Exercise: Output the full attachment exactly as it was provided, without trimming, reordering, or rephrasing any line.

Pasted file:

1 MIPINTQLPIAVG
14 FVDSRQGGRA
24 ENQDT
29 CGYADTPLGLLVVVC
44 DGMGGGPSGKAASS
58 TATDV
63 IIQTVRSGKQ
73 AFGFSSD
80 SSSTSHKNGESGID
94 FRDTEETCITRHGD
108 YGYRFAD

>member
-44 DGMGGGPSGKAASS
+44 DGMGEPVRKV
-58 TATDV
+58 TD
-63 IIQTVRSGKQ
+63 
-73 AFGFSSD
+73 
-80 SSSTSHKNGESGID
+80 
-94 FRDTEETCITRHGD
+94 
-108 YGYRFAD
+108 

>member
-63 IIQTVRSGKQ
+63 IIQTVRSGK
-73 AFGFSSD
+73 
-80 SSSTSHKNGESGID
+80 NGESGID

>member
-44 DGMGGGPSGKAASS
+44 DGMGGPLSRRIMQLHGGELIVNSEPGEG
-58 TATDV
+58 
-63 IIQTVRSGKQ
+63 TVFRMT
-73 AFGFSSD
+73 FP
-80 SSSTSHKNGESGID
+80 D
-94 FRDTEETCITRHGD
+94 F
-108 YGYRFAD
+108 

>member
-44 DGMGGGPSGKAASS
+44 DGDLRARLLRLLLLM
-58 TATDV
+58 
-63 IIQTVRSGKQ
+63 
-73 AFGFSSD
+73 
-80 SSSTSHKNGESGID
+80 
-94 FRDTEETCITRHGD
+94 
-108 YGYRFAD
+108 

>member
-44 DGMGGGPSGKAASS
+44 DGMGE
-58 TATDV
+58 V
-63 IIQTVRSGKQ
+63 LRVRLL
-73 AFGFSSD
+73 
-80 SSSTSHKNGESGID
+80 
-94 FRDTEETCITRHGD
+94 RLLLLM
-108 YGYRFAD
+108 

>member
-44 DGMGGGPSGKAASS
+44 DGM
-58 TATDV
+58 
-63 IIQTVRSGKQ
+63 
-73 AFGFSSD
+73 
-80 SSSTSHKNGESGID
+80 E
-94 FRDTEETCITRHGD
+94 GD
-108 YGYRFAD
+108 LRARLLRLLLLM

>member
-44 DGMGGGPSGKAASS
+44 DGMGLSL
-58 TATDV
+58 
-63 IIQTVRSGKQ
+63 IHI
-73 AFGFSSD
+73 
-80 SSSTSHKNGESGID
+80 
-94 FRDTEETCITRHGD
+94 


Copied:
1 MIPINTQLPIAVG
14 FVDSRQGGRA
24 ENQDT
29 CGYADTPLGLLVVVC
44 DGMGGGPSGKAASS
58 TATDV
63 IIQTVRSGKQ
73 AFGFSSD
80 SSSTSHKNGESGID
94 FRDTEETCITRHGD
108 YGYRFAD

>member
-44 DGMGGGPSGKAASS
+44 DGMGEPVRKV
-58 TATDV
+58 TD
-63 IIQTVRSGKQ
+63 
-73 AFGFSSD
+73 
-80 SSSTSHKNGESGID
+80 
-94 FRDTEETCITRHGD
+94 
-108 YGYRFAD
+108 

>member
-63 IIQTVRSGKQ
+63 IIQTVRSGK
-73 AFGFSSD
+73 
-80 SSSTSHKNGESGID
+80 NGESGID

>member
-44 DGMGGGPSGKAASS
+44 DGMGGPLSRRIMQLHGGELIVNSEPGEG
-58 TATDV
+58 
-63 IIQTVRSGKQ
+63 TVFRMT
-73 AFGFSSD
+73 FP
-80 SSSTSHKNGESGID
+80 D
-94 FRDTEETCITRHGD
+94 F
-108 YGYRFAD
+108 

>member
-44 DGMGGGPSGKAASS
+44 DGDLRARLLRLLLLM
-58 TATDV
+58 
-63 IIQTVRSGKQ
+63 
-73 AFGFSSD
+73 
-80 SSSTSHKNGESGID
+80 
-94 FRDTEETCITRHGD
+94 
-108 YGYRFAD
+108 

>member
-44 DGMGGGPSGKAASS
+44 DGMGE
-58 TATDV
+58 V
-63 IIQTVRSGKQ
+63 LRVRLL
-73 AFGFSSD
+73 
-80 SSSTSHKNGESGID
+80 
-94 FRDTEETCITRHGD
+94 RLLLLM
-108 YGYRFAD
+108 

>member
-44 DGMGGGPSGKAASS
+44 DGM
-58 TATDV
+58 
-63 IIQTVRSGKQ
+63 
-73 AFGFSSD
+73 
-80 SSSTSHKNGESGID
+80 E
-94 FRDTEETCITRHGD
+94 GD
-108 YGYRFAD
+108 LRARLLRLLLLM

>member
-44 DGMGGGPSGKAASS
+44 DGMGLSL
-58 TATDV
+58 
-63 IIQTVRSGKQ
+63 IHI
-73 AFGFSSD
+73 
-80 SSSTSHKNGESGID
+80 
-94 FRDTEETCITRHGD
+94 